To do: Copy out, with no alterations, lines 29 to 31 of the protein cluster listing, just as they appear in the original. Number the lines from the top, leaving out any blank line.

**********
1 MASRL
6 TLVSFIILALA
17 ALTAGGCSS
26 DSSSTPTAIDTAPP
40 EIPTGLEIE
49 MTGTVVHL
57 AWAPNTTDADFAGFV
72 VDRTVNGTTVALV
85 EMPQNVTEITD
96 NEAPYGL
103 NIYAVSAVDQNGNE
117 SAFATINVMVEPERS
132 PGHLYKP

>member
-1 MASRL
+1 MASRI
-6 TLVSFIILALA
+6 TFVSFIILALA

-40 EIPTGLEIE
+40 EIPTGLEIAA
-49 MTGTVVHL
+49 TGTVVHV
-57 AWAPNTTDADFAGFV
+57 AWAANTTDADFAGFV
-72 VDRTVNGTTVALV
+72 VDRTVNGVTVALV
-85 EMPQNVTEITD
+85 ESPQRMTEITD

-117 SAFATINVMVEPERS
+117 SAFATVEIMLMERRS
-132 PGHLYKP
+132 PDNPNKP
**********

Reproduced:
-117 SAFATINVMVEPERS
+117 SAFATVEIMLMERRS
-132 PGHLYKP